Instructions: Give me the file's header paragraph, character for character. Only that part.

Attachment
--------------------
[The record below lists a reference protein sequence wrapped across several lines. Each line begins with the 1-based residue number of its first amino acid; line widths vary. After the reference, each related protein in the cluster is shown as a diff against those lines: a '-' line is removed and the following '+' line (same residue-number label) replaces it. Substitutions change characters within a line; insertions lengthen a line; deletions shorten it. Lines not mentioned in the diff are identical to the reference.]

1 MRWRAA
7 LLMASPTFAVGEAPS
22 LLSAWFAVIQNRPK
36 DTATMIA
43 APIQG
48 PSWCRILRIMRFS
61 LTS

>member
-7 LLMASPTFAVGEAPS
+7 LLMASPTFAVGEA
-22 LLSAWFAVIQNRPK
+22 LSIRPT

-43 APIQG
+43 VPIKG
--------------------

[The record below lists a reference protein sequence wrapped across several lines. Each line begins with the 1-based residue number of its first amino acid; line widths vary. After the reference, each related protein in the cluster is shown as a diff against those lines: a '-' line is removed and the following '+' line (same residue-number label) replaces it. Substitutions change characters within a line; insertions lengthen a line; deletions shorten it. Lines not mentioned in the diff are identical to the reference.]